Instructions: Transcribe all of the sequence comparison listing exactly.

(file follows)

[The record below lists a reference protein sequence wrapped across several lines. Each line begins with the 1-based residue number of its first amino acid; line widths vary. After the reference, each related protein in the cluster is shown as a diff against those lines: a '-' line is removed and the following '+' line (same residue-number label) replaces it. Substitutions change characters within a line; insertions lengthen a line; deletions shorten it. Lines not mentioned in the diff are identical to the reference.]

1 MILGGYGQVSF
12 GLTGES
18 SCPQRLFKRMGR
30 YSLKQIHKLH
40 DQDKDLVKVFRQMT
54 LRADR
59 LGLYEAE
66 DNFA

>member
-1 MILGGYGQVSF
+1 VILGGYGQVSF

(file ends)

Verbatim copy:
[The record below lists a reference protein sequence wrapped across several lines. Each line begins with the 1-based residue number of its first amino acid; line widths vary. After the reference, each related protein in the cluster is shown as a diff against those lines: a '-' line is removed and the following '+' line (same residue-number label) replaces it. Substitutions change characters within a line; insertions lengthen a line; deletions shorten it. Lines not mentioned in the diff are identical to the reference.]

1 MILGGYGQVSF
12 GLTGES
18 SCPQRLFKRMGR
30 YSLKQIHKLH
40 DQDKDLVKVFRQMT
54 LRADR
59 LGLYEAE
66 DNFA

>member
-1 MILGGYGQVSF
+1 VILGGYGQVSF